With spring in the air and warmer temperatures, it's nice get outside after a long day's work inside, and enjoy the fresh air. It's also a great time to cook and eat outdoors, and extend your time outside, instead of in the kitchen. I think too often we save the grill for weekend or just hamburgers and hot dogs, when in fact grilling provides many opportunities and benefits. It cuts down on dishes, it adds great texture and flavor, and it is especially apt to quick cooking times, a must for work week meals. As you will continue to learn about me as you follow this blog, I use my grill a lot, all year long...even through or long snowy winter in upstate New York, not unlike parts of Newfoundland. I use it for most every kind of protein...beef, pork, chicken, some fish and shellfish, and lots of veggies too.
Grilled Salmon with Asparagus and Eggplant
For the vegetables, the prep work is simple and can be done quickly.
For the asparagus, wash and trim the tough stalk end. I bend one to see where it breaks, if they are all about the same thickness, I line them up and cut off all the end at once, up to the break on the snap test. For thick spears, I peel the outer part with a vegetable peeler. The ends may be saved in a freezer bag and used in your next soup stock.
Bring a large enough pot of salted water to a boil, and partially cook (blanch) the asparagus for 5 minutes. remove blanched asparagus to a bowl of ice water to stop the cooking and help them retain a bright green colour. When you are ready to grill them, dry them with a towel and season with a little olive oil, salt and pepper.
For the eggplant, simply trim the ends, and slice into rounds, about a centimeter thick. before grilling, brush each side with olive oil and season with salt and pepper.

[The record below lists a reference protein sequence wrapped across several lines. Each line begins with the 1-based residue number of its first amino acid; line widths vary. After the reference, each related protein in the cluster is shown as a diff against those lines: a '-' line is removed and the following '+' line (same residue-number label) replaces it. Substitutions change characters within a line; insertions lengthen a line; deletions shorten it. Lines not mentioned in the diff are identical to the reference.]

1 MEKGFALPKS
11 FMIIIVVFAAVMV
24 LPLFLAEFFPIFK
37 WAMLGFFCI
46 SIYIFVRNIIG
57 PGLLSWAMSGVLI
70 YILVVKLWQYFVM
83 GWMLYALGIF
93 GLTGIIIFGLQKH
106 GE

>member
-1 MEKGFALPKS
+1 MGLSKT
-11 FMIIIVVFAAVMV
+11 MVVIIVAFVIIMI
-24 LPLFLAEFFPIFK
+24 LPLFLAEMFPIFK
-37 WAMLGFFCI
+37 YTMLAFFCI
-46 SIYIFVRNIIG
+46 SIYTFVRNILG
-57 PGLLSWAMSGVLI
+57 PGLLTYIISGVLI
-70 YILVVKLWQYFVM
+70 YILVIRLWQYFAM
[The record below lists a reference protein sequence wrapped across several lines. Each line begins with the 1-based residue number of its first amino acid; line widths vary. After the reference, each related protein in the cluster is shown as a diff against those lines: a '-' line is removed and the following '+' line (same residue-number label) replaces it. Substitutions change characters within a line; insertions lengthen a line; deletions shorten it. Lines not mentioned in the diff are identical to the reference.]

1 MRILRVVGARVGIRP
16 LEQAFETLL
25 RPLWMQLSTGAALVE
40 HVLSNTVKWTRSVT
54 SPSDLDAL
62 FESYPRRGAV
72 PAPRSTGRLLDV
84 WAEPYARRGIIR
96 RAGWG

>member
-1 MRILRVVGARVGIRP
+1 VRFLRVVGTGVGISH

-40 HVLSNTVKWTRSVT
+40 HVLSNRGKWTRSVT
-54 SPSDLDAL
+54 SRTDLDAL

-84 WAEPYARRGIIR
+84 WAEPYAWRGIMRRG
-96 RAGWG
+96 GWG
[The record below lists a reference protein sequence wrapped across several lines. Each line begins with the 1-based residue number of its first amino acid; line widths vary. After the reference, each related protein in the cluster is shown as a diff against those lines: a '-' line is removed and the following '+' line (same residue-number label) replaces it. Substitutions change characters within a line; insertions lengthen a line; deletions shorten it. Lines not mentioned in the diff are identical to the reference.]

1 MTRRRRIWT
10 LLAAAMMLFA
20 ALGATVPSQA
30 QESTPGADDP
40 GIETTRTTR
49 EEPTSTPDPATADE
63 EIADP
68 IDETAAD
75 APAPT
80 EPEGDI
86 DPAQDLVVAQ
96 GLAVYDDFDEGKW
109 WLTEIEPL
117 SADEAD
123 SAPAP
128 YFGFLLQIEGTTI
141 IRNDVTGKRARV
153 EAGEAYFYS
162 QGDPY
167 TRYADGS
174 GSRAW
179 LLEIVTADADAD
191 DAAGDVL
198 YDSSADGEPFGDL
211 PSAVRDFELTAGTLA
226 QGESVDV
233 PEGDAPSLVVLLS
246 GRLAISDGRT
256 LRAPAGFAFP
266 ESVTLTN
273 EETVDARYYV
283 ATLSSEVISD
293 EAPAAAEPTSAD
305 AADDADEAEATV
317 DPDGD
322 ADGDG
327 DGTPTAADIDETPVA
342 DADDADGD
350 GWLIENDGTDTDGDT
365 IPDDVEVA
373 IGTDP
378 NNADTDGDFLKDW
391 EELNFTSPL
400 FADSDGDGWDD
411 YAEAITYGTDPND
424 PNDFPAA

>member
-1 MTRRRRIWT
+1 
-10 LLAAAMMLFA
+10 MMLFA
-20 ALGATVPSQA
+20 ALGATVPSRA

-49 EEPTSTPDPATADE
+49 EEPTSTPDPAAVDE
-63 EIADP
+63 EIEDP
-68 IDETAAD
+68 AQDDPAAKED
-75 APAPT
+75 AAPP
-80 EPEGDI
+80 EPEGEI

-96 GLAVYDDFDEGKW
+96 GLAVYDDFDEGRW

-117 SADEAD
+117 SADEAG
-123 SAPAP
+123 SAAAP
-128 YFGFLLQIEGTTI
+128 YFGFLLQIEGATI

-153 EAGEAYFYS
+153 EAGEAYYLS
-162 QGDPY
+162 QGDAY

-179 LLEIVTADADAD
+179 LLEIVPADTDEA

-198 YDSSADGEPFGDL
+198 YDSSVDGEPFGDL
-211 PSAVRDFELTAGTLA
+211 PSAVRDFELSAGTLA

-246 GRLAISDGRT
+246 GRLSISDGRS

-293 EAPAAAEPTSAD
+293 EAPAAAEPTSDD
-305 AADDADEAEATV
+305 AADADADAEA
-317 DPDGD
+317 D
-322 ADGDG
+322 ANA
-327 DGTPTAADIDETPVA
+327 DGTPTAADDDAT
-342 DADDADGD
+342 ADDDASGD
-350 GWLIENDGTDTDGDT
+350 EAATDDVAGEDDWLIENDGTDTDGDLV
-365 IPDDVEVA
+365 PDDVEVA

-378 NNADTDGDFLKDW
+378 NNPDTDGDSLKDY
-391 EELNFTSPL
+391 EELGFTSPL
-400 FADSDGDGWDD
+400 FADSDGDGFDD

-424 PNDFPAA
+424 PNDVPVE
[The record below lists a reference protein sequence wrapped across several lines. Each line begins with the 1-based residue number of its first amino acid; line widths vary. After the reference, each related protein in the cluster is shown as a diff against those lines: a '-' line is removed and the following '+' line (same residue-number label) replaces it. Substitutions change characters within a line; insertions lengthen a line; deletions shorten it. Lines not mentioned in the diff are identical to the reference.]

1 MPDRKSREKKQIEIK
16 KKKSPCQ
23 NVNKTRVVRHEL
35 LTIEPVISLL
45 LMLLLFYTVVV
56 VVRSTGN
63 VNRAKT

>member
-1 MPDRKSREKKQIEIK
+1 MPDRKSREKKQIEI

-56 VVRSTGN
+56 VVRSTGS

For the salmon, I suggest using a half pound per person. Leave the skin on (remove scales) and season portions with olive oil, salt and pepper. For this meal I added some lemon grill seasoning, but I often switch it up with one of my homemade spice rubs (e.g. Cajun, southwest, blackening, etc) or use some Old Bay Seasoning.
Preheat the grill on high for 5 minutes and give it a spray with cooking spray or wipe it down with an oiled paper towel. Add the salmon, skin side down, and cook for 4 minutes. As tempting as it may be, do not try and move the salmon, especially if it is stuck. It will release itself. After 4 minutes, flip and continue to cook for another 3-4 minutes, depending on the thickness. I usually allow for 8 minutes per inch, but it really depends on your taste. I like my salmon the moment the rawness leaves the flesh, while my wife likes a hint of raw flesh through the middle, and some like it more raw, or more cooked. What ever you do, do not cook it so much that it becomes dry. Remember, the fish will continue to cook internally once you remove it from the heat. If you are new to grilling (or broiling) salmon, this will take a little trial and error to get it down to a science, but that is one of the fun thing's about cooking...learning as you go. When you remove your fish, season it with a touch of salt and a squeeze of lemon.
While the salmon is cooking, you can also cook the vegetables, as they do not take long at all. Begin with the eggplant. Brush each side with the oil, season it, and lay over the hot grill. Cook until they have nice grill marks and flip. The asparagus will only take a few minutes since they have been blanched, so you can add them once you flip the salmon. Using tongs, mix the asparagus with the oil and lay on the grill. Be careful not to let them burn, and rotate them every so often.
Once the veggies are are cooked, I like to season them. For this meal I used freshly grated Parmesan cheese and smoked paprika. Served with a cold glass of beer (golden lager) or chardonnay, and this meal will impress your family/friends and satisfy your taste buds.
A Wicked Scoff...Recipes and Food with Newfoundland and New England Influences.
This blog is dedicated to bring recipes, photographs, anecdotes, reviews and other insights on everything food related. As the name suggests, "A Wicked Scoff" will have a regional flare, a fusion if you will, of both Newfoundland and New England perspectives of the culinary world around me. Thanks for visiting and please come back often as updates will be frequent. Oh yeah, I also like tasting and cooking with regional beers. Expect a beer of the month, often paired with recipes.